Background: Use of treatment for breast cancer is dependent on the patient's cancer characteristics and willingness to undergo treatment and provider treatment recommendations. Receipt of breast cancer treatment varies by insurance status and type. It is not clear whether different benefit types and care sources differ in breast cancer. Methods: The objectives of this study are to assess whether receipt of breast cancer treatment varied by benefit type (TRICARE Prime vs non-Prime) or care source (direct care, purchased care, and both) and to examine whether survival and recurrence differed by benefit type and/or care source among female Department of Defense beneficiaries with the disease. Study subjects were women aged 40-64 yr, diagnosed with malignant breast cancer between 2003 and 2007. Multivariable logistic regression analyses were conducted to assess the likelihood of receiving treatment by benefit type or care source. Multivariable Cox proportional hazard models were used to investigate differences in survival and recurrence by benefit type or care source. Findings: A total of 2,668 women were included in this study. Those with Prime were more likely to have chemotherapy, radiation, hormone therapy, breast-conserving surgery, surveillance mammography, and recurrence than women with non-Prime. Survival was high, with 94.86% of those with Prime and 92.58% with non-Prime alive at the end of the study period. Women aged 50-59 yr with non-Prime benefit type had better survival than women with Prime of the same age. No survival differences were seen by care source. In regard to recurrence, women aged 60-64 yr with TRICARE Prime were more likely to have recurrent breast cancer than women with non-Prime. Additionally, women aged 50-59 yr who used purchased care were less likely to have a recurrence than women who used direct care only. Discussion/impact/recommendations: To our knowledge, this is the first study to examine breast cancer treatment and survival by care source and benefit type in the Military Health System. In this equal access health care system, no differences in treatment, except mastectomy, by benefit type, were observed. There were no overall differences in survival, although patients with non-Prime tended to have better survival in the age group of 50-59 yr. In regard to care source, women who utilized mostly purchased care or utilized both direct and purchased care were more likely to receive certain types of treatment, such as chemotherapy and radiation, as compared with women who used direct care only. However, survival did not differ between different care sources. Future research is warranted to further investigate variations in breast cancer treatment and its survival gains by benefit type and care source among Department of Defense beneficiaries.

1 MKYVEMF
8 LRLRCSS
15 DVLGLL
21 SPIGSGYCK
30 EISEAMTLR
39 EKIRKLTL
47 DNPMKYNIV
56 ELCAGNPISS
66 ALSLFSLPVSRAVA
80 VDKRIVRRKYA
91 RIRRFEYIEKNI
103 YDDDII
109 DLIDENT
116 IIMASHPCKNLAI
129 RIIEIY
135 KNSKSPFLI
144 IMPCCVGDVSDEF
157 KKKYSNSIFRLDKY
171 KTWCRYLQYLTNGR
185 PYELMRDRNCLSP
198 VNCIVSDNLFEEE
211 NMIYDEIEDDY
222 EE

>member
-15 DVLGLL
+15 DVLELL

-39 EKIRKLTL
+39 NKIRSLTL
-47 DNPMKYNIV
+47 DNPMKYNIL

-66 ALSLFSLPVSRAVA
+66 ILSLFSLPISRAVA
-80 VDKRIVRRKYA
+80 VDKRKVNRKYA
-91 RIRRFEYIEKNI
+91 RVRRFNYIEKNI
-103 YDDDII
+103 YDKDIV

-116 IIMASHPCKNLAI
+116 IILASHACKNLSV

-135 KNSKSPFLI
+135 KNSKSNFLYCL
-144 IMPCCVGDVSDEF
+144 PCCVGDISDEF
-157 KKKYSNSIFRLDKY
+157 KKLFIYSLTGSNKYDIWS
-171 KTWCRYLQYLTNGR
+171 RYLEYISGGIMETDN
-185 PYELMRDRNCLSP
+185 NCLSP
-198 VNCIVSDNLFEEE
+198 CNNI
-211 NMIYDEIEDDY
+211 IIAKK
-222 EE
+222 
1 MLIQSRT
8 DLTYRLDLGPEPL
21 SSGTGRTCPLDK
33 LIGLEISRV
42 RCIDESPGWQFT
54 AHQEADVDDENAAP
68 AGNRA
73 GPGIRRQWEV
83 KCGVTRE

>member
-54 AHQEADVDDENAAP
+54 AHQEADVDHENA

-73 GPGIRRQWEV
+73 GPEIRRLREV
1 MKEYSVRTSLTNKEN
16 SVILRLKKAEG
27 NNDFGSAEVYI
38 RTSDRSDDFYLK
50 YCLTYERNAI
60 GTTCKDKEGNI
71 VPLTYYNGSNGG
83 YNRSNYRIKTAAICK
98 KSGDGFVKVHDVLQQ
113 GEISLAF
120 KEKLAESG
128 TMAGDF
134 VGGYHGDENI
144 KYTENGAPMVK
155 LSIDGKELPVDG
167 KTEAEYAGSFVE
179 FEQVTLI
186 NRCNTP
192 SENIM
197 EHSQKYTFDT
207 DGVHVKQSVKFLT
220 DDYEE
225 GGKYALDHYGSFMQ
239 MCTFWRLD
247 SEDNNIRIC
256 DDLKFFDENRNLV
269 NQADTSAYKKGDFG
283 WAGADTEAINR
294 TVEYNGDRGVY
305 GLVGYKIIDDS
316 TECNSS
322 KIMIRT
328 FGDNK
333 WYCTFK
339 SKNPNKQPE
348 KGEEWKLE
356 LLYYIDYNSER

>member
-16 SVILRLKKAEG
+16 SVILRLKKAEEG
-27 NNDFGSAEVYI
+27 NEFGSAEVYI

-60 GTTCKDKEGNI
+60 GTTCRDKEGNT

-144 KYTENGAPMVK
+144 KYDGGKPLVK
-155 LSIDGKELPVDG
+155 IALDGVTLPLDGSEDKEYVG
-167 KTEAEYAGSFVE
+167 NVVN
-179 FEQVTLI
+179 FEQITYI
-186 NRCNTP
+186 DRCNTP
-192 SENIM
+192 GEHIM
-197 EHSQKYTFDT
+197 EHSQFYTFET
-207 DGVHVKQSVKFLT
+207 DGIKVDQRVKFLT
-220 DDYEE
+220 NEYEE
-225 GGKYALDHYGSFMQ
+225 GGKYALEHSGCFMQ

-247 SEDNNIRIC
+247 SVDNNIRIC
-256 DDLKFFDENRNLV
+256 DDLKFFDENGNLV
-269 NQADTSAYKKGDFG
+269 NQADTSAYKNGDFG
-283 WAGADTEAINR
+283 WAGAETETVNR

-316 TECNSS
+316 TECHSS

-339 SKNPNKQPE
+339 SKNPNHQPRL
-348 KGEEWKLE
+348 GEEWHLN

Book
The American Joint Committee on Cancer's Cancer Staging Manual is used by physicians throughout the world to diagnose cancer and determine the extent to which cancer has progressed. All of the TNM staging information included in this Sixth Edition is uniform between the AJCC (American Joint Committee on Cancer) and the UICC (International Union Against Cancer). In addition to the information found in the Handbook, the Manual provides standardized data forms for each anatomic site, which can be utilized as permanent patient records, enabling clinicians and cancer research scientists to maintain consistency in evaluating the efficacy of diagnosis and treatment. The CD-ROM packaged with each Manual contains printable copies of each of the book’s 45 Staging Forms.